CLEANING

This section on cleaning is not intended to be a detailed instruction, but rather to point out a few "do's and don'ts". Instructions furnished with bore cleaners, equipment, etc. should be followed unless they would conflict with these "do's and don'ts."


You should use a good quality straight cleaning rod with a freely rotating handle and a rod guide that fits both your receiver raceway and the rod snugly. How straight and how snug? The object is to make sure the rod cannot touch the bore. With service rifle barrels a good rod and guide set-up is especially important as all the cleaning must be done from the muzzle and even slight damage to the barrel crown is extremely detrimental to accuracy.

There are two basic types of bore cleaners -- chemical and abrasive. The chemical cleaners are usually a blend of various ingredients including oils and ammonia that attack the copper. The abrasive cleaners generally contain no chemicals and are an oil, wax, or grease base with an extremely fine abrasive such as chalk, clay, or gypsum. They clean by mechanically removing the fouling. Both are good, and we feel that neither will damage the bore when used properly.

So what is the proper way to use them? First, not all chemical cleaners are compatible with each other. Some, when used together at a certain temperature, can cause severe pitting of the barrel -- even stainless steel barrels. It is fine to use two different cleaners as long as you completely remove the first cleaner from the barrel before cleaning with the second. And, of course, never mix them in the same bottle.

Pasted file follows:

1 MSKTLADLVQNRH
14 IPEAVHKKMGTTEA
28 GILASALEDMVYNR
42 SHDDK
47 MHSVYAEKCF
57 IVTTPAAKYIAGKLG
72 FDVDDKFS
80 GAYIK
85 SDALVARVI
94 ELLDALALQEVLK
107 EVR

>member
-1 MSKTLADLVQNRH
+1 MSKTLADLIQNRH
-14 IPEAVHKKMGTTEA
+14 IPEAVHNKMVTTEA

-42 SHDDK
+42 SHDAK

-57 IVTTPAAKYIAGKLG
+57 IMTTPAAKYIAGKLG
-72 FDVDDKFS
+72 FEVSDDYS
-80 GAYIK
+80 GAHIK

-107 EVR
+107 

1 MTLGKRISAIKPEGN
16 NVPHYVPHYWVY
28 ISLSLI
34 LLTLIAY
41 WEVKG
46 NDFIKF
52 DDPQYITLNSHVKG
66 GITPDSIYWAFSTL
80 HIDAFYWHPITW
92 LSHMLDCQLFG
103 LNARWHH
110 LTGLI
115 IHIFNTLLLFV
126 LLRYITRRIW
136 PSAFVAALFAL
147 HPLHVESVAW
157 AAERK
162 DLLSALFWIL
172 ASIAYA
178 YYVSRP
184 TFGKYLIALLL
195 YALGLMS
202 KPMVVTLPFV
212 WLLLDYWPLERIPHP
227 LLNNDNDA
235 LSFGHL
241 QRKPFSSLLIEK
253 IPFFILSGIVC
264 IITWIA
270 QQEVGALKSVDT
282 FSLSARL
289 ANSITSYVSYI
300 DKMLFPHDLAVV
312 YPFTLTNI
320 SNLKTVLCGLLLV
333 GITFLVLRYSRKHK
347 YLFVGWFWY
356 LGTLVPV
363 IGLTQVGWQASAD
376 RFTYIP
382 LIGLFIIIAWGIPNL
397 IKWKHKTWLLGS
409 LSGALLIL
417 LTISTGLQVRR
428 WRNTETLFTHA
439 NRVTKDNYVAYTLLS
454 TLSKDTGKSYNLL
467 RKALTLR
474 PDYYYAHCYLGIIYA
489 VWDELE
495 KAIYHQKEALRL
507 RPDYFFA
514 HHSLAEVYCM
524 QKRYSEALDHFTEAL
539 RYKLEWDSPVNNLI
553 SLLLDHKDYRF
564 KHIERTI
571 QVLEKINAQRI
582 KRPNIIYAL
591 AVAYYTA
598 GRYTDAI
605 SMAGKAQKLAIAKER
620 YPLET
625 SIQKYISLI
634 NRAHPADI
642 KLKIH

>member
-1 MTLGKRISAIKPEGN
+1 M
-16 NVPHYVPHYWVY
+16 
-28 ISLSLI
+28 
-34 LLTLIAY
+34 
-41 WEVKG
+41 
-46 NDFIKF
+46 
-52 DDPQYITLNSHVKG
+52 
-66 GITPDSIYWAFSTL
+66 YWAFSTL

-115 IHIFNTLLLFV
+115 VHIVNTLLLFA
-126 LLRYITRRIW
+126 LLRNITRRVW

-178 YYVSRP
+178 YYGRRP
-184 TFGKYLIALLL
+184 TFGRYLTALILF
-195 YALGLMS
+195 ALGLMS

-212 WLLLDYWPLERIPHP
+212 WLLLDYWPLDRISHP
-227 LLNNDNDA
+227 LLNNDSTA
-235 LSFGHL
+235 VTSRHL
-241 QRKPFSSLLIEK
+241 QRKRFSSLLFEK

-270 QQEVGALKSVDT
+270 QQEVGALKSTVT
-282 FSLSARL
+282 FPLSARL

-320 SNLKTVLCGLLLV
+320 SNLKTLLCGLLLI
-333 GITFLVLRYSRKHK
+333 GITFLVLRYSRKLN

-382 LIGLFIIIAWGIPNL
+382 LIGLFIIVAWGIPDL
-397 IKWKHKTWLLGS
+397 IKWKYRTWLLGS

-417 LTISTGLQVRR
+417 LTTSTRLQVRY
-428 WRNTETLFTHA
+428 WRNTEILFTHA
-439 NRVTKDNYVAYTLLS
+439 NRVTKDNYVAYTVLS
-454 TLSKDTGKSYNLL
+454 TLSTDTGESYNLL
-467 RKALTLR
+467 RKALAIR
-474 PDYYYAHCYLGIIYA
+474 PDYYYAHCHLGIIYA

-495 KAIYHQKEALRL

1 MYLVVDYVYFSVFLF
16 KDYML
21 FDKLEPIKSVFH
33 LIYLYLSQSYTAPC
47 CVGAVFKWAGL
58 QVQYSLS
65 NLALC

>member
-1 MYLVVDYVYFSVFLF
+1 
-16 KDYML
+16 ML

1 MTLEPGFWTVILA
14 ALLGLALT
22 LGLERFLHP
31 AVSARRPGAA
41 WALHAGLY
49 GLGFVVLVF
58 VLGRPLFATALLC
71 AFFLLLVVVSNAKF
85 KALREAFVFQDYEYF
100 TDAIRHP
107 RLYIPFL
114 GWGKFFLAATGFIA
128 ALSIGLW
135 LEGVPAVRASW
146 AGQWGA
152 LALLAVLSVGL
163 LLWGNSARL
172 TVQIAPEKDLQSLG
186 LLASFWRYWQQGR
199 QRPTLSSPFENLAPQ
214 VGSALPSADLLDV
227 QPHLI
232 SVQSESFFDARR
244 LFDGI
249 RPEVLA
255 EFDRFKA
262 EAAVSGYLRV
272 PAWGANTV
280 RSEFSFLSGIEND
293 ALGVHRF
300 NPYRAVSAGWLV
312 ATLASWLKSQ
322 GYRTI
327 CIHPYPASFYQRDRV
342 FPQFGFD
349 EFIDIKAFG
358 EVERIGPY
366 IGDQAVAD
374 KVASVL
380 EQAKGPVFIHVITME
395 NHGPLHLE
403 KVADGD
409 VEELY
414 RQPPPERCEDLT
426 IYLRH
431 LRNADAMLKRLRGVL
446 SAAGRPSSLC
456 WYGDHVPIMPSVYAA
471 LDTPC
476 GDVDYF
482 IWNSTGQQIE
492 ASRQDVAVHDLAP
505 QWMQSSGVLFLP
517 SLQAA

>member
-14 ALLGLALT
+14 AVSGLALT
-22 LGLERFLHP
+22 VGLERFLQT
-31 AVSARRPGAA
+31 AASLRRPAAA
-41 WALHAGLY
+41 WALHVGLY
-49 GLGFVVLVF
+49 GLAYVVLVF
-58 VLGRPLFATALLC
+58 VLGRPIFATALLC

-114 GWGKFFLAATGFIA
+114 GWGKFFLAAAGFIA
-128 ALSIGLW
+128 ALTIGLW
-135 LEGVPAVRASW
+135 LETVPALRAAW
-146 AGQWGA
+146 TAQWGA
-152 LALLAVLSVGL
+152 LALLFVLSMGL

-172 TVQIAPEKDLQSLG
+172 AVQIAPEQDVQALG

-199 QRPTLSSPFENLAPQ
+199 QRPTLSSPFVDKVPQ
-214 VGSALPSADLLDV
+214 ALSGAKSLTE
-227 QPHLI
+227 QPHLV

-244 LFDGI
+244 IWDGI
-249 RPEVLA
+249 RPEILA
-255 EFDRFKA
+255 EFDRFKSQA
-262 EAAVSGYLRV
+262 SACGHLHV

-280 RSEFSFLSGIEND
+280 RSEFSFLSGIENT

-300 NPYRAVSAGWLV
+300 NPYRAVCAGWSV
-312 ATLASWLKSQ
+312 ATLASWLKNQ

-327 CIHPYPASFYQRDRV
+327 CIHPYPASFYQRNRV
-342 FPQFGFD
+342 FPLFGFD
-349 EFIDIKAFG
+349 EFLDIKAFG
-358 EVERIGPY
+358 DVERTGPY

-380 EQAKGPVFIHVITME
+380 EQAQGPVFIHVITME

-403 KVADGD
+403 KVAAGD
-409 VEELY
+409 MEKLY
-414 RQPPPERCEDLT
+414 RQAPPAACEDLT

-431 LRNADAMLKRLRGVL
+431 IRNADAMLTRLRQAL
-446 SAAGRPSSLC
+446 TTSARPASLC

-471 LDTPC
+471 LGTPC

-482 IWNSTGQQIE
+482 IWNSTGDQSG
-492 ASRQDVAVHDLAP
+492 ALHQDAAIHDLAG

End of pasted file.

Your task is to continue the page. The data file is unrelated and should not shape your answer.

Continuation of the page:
Follow instructions on the bottle as far as soak time, etc. . . Always clean from the breech whenever possible, pushing the patch or swab up to the muzzle and then back without completely exiting the muzzle. If you exit the muzzle, the rod is going to touch the bore and be dragged back in across the crown followed by the patch or brush. Try to avoid dragging things in and out of the muzzle. It will eventually cause uneven wear of the crown. Accuracy will suffer and this can lead you to believe the barrel is shot out, when in fact, it still may have a lot of serviceable life left. A barrel with a worn or damaged crown can be re-crowned and accuracy will usually return.

The chemical cleaners may be the best way to clean service rifle barrels that must be cleaned from the muzzle -- i.e. M1 Garand, M14, etc. . .-- because this method avoids all the scrubbing necessary with the abrasive cleaners and the danger of damaging the crown. But again, as long as the rod doesn't touch the crown, abrasive cleaners should be fine.

Abrasive cleaners work very well. They do not damage the bore, they clean all types of fouling (copper powder, lead, plastic), and they have the added advantage of polishing the throat both in "break in" and later on when the throat begins to roughen again from the rounds fired. One national champion we know polishes the throats on his rifles every several hundred rounds or so with diamond paste to extend their accuracy life.